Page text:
For a long time, Big Finish had been prohibited by the BBC from doing any stories set during the Time War. I was pleased when that restriction was lifted, but disappointed when I found out I’d have to wait nearly two years before those stories would be released. Now my wait is very nearly over; the first set arrived in the mail today.

Initially, the Eighth Doctor Time War set was planned as a one-off complement to the War Doctor series. Sadly, the death of John Hurt means that there will be no more of those forthcoming. Soon it became clear that there was too much potential in the Time War to let the series come to a premature end. Soon there will be new series of The War Master (December) and Gallifrey: Time War (February). Also there are plans to up the Eighth Doctor box sets to three per year for the time being, one for the Time War and two for the Doom Coalition sequel.

According to Big Finish’s Vortex magazine: “There will be new regular characters in the Time War, too. When the saga opens, the Doctor is already travelling with Sheena (Olivia Vinall), who is a new companion for us but someone he has been with for a while. And then a second new friend will explosively enter his life—Bliss (Rakhee Thakrar), a refugee scientist. Listeners who follow our War Doctor stories will also need no introduction to Olistra (Jaqueline Pearce), here proving she has been a thorn in the Doctor’s side for far more years than we might have imagined.”

We have already heard some Eighth Doctor stories set during the Time War (in the Diary of River Song series and elsewhere), and we’ve seen him regenerate in the mini-episode “The Night of the Doctor”. As showrunner Steven Moffat once said of the audio range, “We saw how the Paul McGann Doctor died—now it’s time to find out how he lived.”

  The Starship Theseus - p1
  Echoes of War - p1
  The Conscript - p1
  One Life - p1

   Beneath the Viscoid - p1
   The Good Master - p1
   The Sky Man - p1
   The Heavenly Paradigm - p1

   Celestial Intervention - p2
   Soldier Obscura - p2
   The Devil You Know - p2
   Desperate Measures - p2

   The Lords of Terror - p2
   Planet of the Ogrons - p3
   In the Garden of Death - p3
   Jonah - p3

     Call for the Dead - p3
     The Glittering Prize - p3
     The Persistence of Dreams - p3
     Sins of the Father - p3

   Havoc - p3
   Partisans - p3
   Collateral - p3
   Assassins - p3

   The Survivor - p3
   The Coney Island Chameleon - p3
   The Missing Link - p3
   Darkness and Light - p3

     State of Bliss - p4
     The Famished Lands - p4
     Fugitive - p4
     The War Valeyard - p4

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“The Time War rages through space and time – two powerful enemies in a fight to the death. The Doctor keeps to the fringes of the conflict, helping where he can. He is not a warrior. Not yet. But this war takes no prisoners, and friends and enemies are drawing the Doctor ever closer to his destiny.

3.1 – STATE OF BLISS by Matt Fitton:

“Bliss has lost her home, her family, and her friends – an orphan of the Time War. The Doctor attempts to find out where things went wrong. Across a multiverse of possibilities, Bliss discovers the many paths her life could have taken – but do they always lead to the Time War? And if Bliss can save her past, will she destroy her future – and the Doctor’s?”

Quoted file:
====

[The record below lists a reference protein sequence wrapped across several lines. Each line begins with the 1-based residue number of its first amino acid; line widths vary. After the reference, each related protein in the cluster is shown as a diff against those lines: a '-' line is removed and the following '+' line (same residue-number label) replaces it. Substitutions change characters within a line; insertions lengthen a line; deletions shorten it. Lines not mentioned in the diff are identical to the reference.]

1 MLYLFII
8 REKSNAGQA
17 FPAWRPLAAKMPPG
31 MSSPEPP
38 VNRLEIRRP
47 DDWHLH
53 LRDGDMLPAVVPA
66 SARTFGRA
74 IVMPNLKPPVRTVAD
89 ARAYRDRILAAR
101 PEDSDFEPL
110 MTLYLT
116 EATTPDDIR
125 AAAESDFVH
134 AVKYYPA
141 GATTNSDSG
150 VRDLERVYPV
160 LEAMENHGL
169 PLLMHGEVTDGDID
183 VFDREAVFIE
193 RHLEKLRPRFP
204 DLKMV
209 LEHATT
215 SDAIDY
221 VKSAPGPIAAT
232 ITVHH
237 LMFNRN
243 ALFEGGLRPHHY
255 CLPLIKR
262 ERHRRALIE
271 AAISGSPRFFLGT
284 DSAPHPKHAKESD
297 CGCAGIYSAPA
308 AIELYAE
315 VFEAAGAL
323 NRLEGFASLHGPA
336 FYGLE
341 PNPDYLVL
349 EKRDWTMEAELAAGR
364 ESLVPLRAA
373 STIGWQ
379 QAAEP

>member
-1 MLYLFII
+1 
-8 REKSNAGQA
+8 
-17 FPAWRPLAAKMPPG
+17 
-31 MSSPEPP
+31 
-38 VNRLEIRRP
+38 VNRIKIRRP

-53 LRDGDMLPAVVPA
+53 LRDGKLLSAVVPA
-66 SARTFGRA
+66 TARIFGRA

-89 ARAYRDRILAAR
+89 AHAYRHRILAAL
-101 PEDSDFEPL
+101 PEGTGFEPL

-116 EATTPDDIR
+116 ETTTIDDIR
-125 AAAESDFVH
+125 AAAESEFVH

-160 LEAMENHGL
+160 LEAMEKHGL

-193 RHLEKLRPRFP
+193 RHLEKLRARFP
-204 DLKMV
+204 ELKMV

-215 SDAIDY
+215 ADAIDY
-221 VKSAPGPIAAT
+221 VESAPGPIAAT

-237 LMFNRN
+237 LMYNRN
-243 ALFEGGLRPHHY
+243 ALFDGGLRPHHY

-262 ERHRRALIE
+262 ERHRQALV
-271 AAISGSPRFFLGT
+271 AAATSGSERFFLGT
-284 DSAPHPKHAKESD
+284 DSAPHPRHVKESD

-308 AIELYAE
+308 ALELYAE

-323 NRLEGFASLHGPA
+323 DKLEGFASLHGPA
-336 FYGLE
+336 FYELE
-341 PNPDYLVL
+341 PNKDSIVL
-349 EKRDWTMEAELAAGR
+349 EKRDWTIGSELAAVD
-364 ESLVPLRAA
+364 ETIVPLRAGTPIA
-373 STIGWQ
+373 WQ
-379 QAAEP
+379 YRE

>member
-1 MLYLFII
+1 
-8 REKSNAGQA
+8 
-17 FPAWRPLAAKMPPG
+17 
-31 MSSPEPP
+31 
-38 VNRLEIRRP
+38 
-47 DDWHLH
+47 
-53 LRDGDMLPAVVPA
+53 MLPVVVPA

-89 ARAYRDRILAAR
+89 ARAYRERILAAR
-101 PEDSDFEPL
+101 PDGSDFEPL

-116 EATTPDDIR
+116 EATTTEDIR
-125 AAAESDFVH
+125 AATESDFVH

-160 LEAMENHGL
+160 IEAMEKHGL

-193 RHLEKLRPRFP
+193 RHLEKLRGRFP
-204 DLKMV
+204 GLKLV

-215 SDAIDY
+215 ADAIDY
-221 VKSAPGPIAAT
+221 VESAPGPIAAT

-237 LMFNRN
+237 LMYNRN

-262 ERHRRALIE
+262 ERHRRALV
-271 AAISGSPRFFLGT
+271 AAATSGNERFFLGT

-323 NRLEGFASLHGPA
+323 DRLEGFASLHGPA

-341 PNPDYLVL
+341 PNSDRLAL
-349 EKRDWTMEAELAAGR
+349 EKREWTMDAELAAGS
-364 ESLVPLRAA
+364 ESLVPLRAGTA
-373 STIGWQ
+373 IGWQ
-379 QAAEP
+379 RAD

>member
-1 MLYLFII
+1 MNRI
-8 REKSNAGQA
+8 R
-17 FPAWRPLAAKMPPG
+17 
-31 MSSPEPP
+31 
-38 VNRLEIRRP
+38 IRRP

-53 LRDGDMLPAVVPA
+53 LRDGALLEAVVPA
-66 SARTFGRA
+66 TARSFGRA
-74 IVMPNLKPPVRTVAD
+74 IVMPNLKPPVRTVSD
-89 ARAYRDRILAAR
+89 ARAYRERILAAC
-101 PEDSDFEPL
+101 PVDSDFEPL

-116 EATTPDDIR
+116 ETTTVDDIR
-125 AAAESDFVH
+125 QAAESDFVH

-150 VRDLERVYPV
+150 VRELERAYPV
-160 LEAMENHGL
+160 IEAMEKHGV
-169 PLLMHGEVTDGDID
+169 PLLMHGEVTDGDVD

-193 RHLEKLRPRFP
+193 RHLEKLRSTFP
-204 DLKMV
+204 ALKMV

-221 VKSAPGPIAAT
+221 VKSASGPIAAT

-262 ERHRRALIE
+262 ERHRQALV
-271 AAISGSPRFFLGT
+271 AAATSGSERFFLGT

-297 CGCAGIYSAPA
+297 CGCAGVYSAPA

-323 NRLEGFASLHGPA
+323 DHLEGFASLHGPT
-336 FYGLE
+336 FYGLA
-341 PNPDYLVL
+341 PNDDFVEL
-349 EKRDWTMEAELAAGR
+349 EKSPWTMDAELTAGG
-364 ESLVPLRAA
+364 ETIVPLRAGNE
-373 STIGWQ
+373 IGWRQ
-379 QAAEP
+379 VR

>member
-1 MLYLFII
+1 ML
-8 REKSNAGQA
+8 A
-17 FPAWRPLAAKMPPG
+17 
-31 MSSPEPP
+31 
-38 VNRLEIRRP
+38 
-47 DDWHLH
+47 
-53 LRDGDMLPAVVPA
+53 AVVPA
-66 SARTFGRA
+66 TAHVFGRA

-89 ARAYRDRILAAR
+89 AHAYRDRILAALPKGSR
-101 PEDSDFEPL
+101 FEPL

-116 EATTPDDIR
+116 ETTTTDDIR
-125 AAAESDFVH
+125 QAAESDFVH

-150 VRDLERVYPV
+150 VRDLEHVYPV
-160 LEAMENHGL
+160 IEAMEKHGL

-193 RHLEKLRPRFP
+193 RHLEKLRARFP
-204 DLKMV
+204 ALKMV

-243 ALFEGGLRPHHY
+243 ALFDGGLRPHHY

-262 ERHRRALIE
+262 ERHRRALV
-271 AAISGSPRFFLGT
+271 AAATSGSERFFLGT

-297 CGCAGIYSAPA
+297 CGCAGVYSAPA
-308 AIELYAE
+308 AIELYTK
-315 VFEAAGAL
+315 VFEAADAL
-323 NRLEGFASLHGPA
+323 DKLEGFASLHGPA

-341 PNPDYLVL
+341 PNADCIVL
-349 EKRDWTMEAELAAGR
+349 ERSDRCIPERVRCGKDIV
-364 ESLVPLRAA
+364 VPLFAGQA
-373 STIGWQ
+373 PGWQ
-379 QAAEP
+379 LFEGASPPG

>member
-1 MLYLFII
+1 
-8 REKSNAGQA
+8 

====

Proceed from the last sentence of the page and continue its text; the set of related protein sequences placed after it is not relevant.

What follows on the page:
Bliss is an “orphan of the Time War,” but when the Doctor attempts to find out just how that came to be, things go awry. He put her in contact with the telepathic circuits of the TARDIS, and suddenly she is shunted to another reality. Her mentor in this reality, Deepa, hooks her up to a “quantum visualizer” which, again, opens her up to multiple realities. She has two friends: a male, Ryall, and a female, Calla. Both are interested in her romantically. As Bliss is shunted through these quantum realities, the Doctor keeps appearing in certain roles: a space ship captain, her grandfather, etc.

It turns out that Bliss’s state is not directly caused by the Time War at all, but rather by her mentor, Deepa, who altered Bliss and Calla and Ryall’s pasts in order to set a trap for a Time Lord. Calla and Ryall are messed up even more than bliss is. (Writer Matt Fitton thinks of bliss as Zoe Heriot but with a 21st century attitude.) When the Doctor arrives to set the situation right, Bliss decides to do right by her friends, even though it means they will be shunted to alternate realities and she will likely never see them again.

3.2 – THE FAMISHED LANDS by Lisa McMullin:

“Trying to make a difference far from the front lines, the Doctor and Bliss arrive in the Vale of Iptheus, where the Time War is starving populations out of existence. The inhabitants have taken matters into their own hands – but are now on course for something worse. Bliss discovers exactly how the robot Enablers are helping the people, while the Doctor uncovers a terrifying secret.”

The Doctor and Bliss arrive on the planet Iptheus, which has a green sun and “crunchy” grass. The first thing they notice is some robots executing a group of emaciated inhabitants. In fact, very nearly all of the inhabitants of Iptheus are emaciated. They encounter a different robot of the same type and learn that it is an “Enabler” and it is there to help. When they point out the other Enablers were executing the others, the robot explains that it was “helping them to die.” Then it observes, “You must be hungry,” and directs them to the nearest restaurant.